A Perennial Question
The question of faith and works is a longstanding religious debate. It is one of the main divides between Protestants and Catholics, for instance. Protestants, in principle, believe that faith in God’s love should be sufficient whereas Catholics believe that what God expects of us includes both faith and good works. Theological arguments have gone on over this issue with many cruel consequences for centuries. What about in Buddhism?
Problems within Japanese Buddhism
My understanding of Buddhism closely follows that of the founder of Pureland Buddhism in Japan, Honen Shonin. Honen, like many of the other Kamakura Period reformers of Buddhism who came after him, was initially trained as a monk on Mount Hiei, the great monastic centre of Tendai Buddhism. Tendai was a syncretistic form of Buddhism. Buddhism originally came to Japan from China and Korea. In its earliest form it was centred in Nara, the old capital of Japan. There, in Nara, six schools of Buddhism became established. The doctrines they taught were diverse and complicated. It thus became a problem within Japanese Buddhism how to reconcile all the seemingly different teachings. There thus arose a second phase in the development of Buddhism within the country with the establishment of two new schools - Tendai and Shingon. Shingon sought to reconcile and unite all the teachings within a tantric framework. Tendai did so using the doctrine of inherent enlightenment. The teaching of inherent enlightenment is the idea that everybody is already enlightened and what one needs to do is to realise this. All the different teachings can then be seen as different ways to help different personalities to recognise their inherent Buddha Nature. If one can realise that one is already Buddha then the work of Buddhism is accomplished. This idea is still around and the majority of contemporary Buddhist schools in the West teach it.
The Tendai and Shingon schools became rich and powerful and, as often happens in such circumstances, they became somewhat degenerate and overly involved in political and commercial activities. This then led to a further reaction and the establishment of the so-called Kamakura Schools, the first of which was Jodo Shu established by Honen and his disciple Bencho. Other important Kamakura schools were Soto Shu, Rinzai Shu and Nichiren Shu. All the founders of Kamakura schools started their religious life on Mount Hiei in the Tendai School. All of them then left Tendai and simplified the message of Buddhism so as to make it avalable to ordinary people. The ways in which they simplified it were different in each of the new schools. In the case of Jodo, Honen emphasised the practice of nembutsu as a simple way for the ordinary person to take refuge in the Buddha Amida. He thus made it possible for everyone to practice, no matter their livelihood or life situation.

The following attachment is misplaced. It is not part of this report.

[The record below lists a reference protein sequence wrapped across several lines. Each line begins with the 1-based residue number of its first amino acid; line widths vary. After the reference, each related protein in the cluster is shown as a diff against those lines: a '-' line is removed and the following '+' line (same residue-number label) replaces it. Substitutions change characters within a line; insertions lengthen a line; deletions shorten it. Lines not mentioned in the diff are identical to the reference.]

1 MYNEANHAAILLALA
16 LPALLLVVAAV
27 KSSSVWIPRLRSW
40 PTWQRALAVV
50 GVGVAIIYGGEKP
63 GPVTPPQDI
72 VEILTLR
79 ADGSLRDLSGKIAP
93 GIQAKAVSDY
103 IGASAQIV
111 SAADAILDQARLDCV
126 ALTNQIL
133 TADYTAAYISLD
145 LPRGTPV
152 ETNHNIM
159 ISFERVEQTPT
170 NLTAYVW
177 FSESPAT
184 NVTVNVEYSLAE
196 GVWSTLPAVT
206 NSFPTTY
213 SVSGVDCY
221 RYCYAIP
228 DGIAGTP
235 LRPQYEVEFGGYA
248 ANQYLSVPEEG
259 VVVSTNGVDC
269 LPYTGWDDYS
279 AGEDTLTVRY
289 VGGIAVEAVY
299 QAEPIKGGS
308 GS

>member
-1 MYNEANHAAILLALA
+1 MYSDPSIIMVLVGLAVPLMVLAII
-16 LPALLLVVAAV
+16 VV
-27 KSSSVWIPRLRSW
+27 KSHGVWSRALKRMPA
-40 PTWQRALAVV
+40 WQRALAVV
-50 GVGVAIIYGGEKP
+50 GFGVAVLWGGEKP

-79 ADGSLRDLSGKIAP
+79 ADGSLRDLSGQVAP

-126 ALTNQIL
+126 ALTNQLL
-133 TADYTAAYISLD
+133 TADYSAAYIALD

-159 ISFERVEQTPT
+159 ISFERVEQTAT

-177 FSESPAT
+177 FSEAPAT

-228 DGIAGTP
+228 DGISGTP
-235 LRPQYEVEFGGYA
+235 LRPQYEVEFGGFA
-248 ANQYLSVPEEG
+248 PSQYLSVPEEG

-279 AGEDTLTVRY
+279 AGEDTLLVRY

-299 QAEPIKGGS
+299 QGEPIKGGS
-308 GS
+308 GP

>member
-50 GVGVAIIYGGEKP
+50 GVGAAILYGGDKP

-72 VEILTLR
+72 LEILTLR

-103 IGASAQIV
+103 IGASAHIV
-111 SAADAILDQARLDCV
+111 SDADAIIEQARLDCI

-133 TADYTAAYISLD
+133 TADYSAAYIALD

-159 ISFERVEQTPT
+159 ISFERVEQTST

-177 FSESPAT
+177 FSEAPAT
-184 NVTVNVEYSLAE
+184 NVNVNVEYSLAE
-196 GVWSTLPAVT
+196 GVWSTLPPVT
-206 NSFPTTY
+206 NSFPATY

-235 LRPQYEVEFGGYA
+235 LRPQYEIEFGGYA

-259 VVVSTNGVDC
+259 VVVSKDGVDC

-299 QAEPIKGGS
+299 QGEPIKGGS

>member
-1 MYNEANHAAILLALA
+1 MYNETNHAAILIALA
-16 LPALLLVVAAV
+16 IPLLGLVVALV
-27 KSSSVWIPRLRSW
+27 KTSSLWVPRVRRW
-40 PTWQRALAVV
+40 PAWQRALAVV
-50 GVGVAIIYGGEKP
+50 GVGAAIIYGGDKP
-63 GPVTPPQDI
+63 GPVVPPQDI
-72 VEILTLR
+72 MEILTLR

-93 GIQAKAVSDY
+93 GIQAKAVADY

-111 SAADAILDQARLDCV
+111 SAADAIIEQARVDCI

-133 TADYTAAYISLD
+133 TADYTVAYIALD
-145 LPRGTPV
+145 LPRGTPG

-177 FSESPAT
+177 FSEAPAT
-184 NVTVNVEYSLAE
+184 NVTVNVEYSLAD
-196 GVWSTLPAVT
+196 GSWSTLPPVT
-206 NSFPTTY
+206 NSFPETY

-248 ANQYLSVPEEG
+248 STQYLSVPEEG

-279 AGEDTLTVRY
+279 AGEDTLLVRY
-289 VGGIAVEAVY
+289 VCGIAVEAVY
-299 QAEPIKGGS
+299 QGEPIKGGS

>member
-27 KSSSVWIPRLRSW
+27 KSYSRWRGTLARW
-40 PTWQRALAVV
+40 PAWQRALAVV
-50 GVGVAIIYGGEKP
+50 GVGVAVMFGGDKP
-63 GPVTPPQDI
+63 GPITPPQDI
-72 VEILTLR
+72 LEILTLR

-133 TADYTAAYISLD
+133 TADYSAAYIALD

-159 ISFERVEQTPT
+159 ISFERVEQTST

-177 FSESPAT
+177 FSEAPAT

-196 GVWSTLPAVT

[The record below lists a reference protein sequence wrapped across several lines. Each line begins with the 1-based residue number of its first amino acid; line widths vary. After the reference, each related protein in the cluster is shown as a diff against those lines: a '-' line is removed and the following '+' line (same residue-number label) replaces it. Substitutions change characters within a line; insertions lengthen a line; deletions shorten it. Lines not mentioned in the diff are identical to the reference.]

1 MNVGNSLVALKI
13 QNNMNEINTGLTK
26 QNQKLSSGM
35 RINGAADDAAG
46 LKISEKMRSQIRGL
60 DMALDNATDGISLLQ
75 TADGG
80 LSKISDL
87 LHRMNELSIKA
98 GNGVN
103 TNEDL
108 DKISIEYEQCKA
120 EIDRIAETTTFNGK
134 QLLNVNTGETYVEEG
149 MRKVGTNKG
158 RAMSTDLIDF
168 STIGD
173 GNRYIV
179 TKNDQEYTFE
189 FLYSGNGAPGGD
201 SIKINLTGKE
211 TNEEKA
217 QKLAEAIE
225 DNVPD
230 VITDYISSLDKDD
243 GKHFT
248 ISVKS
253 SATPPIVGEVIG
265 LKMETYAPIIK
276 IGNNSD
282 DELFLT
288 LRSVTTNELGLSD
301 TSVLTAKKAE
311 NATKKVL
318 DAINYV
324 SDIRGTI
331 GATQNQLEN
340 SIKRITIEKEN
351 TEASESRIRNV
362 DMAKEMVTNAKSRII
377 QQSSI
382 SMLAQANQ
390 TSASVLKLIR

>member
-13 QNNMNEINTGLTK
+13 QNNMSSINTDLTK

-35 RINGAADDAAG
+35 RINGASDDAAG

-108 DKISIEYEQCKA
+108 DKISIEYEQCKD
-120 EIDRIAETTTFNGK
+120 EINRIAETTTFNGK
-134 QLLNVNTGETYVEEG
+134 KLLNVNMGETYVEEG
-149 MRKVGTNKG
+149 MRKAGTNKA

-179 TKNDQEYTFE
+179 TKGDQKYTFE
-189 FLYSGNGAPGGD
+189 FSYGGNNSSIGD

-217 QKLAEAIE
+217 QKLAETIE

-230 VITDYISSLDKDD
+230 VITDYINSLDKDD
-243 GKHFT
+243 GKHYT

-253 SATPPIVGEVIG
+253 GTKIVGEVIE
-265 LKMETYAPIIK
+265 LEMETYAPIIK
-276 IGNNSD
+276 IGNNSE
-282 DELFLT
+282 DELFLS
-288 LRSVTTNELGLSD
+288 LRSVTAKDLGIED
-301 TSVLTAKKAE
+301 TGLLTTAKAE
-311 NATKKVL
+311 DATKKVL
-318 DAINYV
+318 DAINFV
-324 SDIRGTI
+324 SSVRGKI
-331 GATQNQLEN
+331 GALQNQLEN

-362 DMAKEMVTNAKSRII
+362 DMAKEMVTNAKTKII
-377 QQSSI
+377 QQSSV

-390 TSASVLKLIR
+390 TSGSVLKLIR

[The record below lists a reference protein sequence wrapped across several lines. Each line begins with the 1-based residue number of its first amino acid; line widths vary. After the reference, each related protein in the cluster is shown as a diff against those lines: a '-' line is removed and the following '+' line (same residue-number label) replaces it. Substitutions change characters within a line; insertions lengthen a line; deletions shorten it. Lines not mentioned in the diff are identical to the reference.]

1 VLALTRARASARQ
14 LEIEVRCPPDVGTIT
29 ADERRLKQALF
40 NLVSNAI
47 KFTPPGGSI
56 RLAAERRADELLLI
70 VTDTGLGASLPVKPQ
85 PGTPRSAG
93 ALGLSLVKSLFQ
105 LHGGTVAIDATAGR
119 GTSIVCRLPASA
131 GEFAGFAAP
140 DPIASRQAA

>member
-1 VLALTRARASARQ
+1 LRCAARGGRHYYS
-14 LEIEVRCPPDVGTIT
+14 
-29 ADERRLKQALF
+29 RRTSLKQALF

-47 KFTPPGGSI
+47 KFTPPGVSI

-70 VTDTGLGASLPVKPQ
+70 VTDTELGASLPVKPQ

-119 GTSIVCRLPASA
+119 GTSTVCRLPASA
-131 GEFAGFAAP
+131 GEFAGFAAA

In all the new schools, however, there was a dilemma about what to do with the doctrine of inherent enlightenment. Different leaders took different positions and even within the same school there would be a diversity of views. Honen rejected the idea. He believed that it was responsible for much of the laxity on Mount Hiei. After all, if one is already Buddha, what is the use of practice? Honen, like Dogen, the founder of Soto Shu in Japan, believed in practice. This then led to further debate within Honen’s own Purerland (Jodo) School. On the one hand there were those who thought that if one had complete faith in the saving grace of Amida then practice was unnecessary anyway. This position was very close to that of the inherent enlightenment faction and not so different from European Protestantism. Honen did not agree, but he did not take the view, as in Catholicism, that good works are necessary in order to attain salvation. Rather, he thought that if one has faith in Amida then practising good in the world is an obvious and authentic way to express it.
Compassion in a Trouble World
Honen did not think that we are already Buddhas, but rather that our nature is far from the enlightened state. This gave him great compassion because he saw that we are all in this boat together. He felt that the world was in the midst of degenerate times and that in such a world it is actually very difficult to practice, but that we should each do the best we can. This is a very humane position. The sinner is not condemned because we are all sinners, but that does not lead to an encouragement of laxity because evidently good actions bring good results; it is just that it takes faith to do them in such a situation. Faith in Amida gives one the faith and therefore the courage to do good even in a world such as this one.
Relevance to Our Time
This message is very relevant to our own times. Although many of us live comfortable lives in peaceful countries, there are always wars going on somewhere. Human greed, violence and delusion seems to have no end and we are very possibly set on a course of ego-suicide. How are we to live with this and how should we practise? On the one hand we need great faith not to lose heart in such a situation, but if we do find such faith it will surely lead us to do whatever we can, be it great or small, to improve matters, both locally and globally. Surely Honen was right to see a direct connection between faith and works, not in the sense that works are needed to supplement faith, but in the sense that works naturally flow from faith. If one thinks one has faith but it does not show in positive action, then something does not add up.